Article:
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As American as St. Patrick’s Day

I can think of better ways to spend next Saturday than vomiting on the Long Island Rail Road. But you’d be surprised at how many people will be doing precisely that as they use New York City’s St. Patrick’s Day Parade as an excuse to get sotted. (St. Patrick’s Day is, of course, next Sunday.)

For so many Americans, the feast of the patron saint of Ireland has become an alcohol-drenched outing in stupid shirts, green hair and “Kiss Me I’m Irish” buttons. And since our youth, we’ve been cautioned that it’s a grave insult to wear orange on this day of kelly.

But that’s nonsense. It’s all nonsense—from the binge drinking to stuffing your gut full of corned beef, cabbage and dry bread that often tastes more like baking soda than anything from a bakery.

As with so much that we Americans do, we do St. Patrick’s Day to an extreme. Much the way we have transformed a national day of thanksgiving into an orgy of drumsticks and cranberry sauce and the day before All Saint’s Day into a sugar-powered costume party.

Fortunately, around here at least, St. Patrick’s Day isn’t all about excess. In fact, I love the parades and wholesome celebrations held on the Main Streets of our communities and in the school and church all-purpose rooms. Construction-paper shamrocks. Proud little marchers in their scout uniforms and step-dancing outfits waving to their parents and neighbors at the curbside. The rumble of the fire trucks and the piercing melancholy music of the bagpipers in the police department Emerald Society. Last week’s parades in Bethpage and Mineola, as well as Glen Cove’s March 17 march, are slices of the Norman Rockwell/It’s A Wonderful Life hometown spirit that makes us misty-eyed and is, when all is said and done, the sirens’ song of suburbia.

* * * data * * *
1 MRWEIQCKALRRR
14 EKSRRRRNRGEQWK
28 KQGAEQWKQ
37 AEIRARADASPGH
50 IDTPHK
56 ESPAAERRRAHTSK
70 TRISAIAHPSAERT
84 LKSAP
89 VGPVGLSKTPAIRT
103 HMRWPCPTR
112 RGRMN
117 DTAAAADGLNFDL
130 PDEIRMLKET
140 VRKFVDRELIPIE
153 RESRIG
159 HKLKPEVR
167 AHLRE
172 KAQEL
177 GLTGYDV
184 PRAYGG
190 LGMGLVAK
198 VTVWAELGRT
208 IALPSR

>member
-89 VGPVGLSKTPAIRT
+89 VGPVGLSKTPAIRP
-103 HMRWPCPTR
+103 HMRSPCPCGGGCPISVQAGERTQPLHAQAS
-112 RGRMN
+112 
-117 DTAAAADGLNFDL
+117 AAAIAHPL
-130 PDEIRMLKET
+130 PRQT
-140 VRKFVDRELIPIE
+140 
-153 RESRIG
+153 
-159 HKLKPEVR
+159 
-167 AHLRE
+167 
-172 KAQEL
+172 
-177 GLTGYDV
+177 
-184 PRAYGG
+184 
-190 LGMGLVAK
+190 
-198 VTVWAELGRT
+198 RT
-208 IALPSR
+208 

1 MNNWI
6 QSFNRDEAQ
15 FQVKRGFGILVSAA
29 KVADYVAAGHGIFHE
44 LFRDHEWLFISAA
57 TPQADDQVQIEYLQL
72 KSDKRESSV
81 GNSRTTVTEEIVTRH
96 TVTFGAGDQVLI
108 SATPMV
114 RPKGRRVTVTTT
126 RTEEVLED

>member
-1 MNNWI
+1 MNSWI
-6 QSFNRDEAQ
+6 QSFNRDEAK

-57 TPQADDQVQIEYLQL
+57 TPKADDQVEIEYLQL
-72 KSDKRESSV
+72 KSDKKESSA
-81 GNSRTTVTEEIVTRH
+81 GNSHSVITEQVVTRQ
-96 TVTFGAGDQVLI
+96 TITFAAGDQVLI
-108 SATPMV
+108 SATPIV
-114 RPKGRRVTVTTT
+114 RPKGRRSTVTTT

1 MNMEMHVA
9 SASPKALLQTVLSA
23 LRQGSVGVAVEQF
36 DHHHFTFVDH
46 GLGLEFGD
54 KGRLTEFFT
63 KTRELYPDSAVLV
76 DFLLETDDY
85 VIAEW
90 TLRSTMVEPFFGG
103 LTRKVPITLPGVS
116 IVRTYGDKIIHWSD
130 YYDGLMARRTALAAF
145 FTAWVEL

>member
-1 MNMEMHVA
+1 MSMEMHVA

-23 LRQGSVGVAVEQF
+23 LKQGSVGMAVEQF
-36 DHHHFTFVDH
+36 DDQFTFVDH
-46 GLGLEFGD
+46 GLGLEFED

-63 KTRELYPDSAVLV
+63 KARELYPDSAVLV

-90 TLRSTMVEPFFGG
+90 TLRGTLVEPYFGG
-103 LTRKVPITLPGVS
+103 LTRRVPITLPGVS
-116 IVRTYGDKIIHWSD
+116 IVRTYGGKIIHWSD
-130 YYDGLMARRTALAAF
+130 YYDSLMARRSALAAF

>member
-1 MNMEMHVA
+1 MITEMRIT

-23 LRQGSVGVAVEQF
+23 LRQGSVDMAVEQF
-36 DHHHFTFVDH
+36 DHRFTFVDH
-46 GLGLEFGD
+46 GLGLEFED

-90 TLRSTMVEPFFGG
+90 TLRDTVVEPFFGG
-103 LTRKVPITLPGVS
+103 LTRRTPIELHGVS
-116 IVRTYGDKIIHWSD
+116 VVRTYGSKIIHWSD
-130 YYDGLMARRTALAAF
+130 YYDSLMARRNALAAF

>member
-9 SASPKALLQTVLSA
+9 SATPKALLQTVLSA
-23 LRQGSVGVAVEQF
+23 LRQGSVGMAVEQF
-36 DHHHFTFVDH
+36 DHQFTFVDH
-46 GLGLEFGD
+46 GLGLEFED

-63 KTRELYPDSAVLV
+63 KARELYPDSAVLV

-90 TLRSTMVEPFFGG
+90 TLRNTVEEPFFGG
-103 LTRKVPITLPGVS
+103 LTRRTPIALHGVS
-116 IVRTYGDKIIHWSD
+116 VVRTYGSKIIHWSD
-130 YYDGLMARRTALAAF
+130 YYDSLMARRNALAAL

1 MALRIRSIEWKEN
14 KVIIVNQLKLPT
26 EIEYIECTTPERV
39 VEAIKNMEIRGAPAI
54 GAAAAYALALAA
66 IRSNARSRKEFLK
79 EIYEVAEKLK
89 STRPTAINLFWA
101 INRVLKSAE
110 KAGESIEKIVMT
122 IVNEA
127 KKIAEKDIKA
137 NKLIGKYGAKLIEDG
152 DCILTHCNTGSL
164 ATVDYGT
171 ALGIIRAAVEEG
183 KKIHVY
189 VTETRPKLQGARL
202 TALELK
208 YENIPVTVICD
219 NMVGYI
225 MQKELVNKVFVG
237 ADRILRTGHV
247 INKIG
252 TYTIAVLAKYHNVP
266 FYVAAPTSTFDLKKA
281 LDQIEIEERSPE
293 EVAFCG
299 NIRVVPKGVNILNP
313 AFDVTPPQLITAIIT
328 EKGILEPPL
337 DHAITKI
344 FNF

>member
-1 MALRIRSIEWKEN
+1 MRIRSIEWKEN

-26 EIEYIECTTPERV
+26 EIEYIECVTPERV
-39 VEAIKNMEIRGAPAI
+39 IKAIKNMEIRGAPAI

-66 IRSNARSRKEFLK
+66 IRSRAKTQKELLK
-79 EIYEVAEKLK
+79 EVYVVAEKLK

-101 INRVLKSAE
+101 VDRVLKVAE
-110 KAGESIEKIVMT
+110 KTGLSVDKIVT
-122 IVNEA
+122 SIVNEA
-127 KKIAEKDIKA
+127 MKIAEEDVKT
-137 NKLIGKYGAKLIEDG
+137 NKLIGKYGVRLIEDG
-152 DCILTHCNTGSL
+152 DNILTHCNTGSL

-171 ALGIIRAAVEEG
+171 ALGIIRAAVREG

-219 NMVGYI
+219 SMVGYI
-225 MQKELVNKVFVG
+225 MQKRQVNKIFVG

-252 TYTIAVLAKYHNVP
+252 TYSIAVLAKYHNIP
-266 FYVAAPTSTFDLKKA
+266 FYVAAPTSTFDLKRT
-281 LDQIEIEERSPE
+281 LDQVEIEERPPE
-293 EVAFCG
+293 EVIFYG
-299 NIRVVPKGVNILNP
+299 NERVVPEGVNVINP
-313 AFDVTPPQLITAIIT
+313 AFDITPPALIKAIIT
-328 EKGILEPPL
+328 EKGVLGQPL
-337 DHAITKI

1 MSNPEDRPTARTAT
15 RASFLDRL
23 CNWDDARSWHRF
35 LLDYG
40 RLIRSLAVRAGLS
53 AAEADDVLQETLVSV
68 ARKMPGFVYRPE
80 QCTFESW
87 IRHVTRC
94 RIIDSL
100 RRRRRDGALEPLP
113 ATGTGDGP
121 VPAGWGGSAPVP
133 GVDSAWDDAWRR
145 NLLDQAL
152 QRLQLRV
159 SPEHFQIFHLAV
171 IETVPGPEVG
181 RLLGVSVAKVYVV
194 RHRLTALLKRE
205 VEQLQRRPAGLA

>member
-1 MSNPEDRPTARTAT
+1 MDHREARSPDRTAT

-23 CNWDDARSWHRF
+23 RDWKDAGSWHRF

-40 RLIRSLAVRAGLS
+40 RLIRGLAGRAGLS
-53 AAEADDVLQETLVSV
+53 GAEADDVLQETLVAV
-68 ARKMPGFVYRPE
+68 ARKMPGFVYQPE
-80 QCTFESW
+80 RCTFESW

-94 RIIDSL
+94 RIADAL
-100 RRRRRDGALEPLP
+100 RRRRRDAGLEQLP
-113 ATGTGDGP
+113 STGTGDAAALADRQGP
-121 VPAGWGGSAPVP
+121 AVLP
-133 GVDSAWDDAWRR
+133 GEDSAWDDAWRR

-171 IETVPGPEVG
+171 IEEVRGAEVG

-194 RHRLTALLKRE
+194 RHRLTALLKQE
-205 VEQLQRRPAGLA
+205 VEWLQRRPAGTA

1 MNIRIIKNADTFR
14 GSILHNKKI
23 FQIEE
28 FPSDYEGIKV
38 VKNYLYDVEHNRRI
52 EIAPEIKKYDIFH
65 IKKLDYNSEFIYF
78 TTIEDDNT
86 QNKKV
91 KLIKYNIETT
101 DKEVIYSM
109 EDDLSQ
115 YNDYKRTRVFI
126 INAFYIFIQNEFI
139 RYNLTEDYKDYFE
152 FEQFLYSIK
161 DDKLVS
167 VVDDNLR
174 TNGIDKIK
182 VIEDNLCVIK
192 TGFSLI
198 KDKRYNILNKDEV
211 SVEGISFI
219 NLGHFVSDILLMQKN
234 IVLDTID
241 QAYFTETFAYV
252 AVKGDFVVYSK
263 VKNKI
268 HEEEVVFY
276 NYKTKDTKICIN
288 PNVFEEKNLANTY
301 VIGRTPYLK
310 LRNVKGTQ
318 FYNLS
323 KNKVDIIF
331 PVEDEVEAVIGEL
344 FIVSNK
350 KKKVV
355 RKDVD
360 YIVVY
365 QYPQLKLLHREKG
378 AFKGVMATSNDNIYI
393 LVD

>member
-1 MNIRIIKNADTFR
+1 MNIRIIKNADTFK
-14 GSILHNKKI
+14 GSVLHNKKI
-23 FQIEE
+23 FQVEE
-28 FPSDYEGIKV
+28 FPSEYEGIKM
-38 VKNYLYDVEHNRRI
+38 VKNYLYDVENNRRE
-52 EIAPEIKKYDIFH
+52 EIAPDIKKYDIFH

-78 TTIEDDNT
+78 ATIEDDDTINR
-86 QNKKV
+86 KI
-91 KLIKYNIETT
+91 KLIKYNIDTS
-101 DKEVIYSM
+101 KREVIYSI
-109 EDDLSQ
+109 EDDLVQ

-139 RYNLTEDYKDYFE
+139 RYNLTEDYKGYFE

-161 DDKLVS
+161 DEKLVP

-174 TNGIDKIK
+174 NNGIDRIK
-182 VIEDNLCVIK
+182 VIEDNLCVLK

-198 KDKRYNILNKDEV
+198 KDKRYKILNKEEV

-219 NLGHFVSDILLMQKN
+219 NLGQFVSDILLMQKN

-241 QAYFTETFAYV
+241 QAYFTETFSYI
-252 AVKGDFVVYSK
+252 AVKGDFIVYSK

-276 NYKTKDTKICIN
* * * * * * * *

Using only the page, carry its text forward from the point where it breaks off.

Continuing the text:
The theme is Irish, but the experience is sweetly all-American.

Traditionally, St. Patrick’s Day in Ireland hasn’t been even as exciting as a Grand Marshal riding in the backseat of a slow-moving convertible. Recent years have seen parades pop up. And while this year Dublin is holding a cultural festival and a parade during St. Paddy’s week, the events are more marketing initiatives than grassroots celebrations.

Many years ago, I went to school in Dublin. It was the 1970s, when we warmed ourselves by fireplaces in the living room, with the better-off people burning coal; the others, peat cut from ancient bogs. St. Patrick’s Day was (and is) a national holiday. But rather than a raucous mid-week break, it felt like a slow—even boring—Sunday. Everyone went to mass and, where I lived, we had a modest meal of lamb chops and blood pudding. No corned beef. And the cabbage was a greener, more tender vegetable than those leafy bowling balls we buy in the supermarket. Someone said there were fireworks over the River Liffey, but we stayed in and played cards.

Of course, much has changed in Ireland since then. The country became the “Celtic Tiger”—a tiny but powerful economic force that put people who previously were unemployed and emigrating on the fast track to wealth. During this time, my old school building was converted into a hotel for those who couldn’t get into the brand-new Four Seasons hotel next door. When that bubble burst under the pressure of an insane amount of debt, Ireland entered its current phase of tough—though not hopeless—times.

Despite the economic and emotional gyrations the country has seen, St. Patrick’s Day in Ireland still is fundamentally about church and family. Many Americans could learn from that. And stay off the train.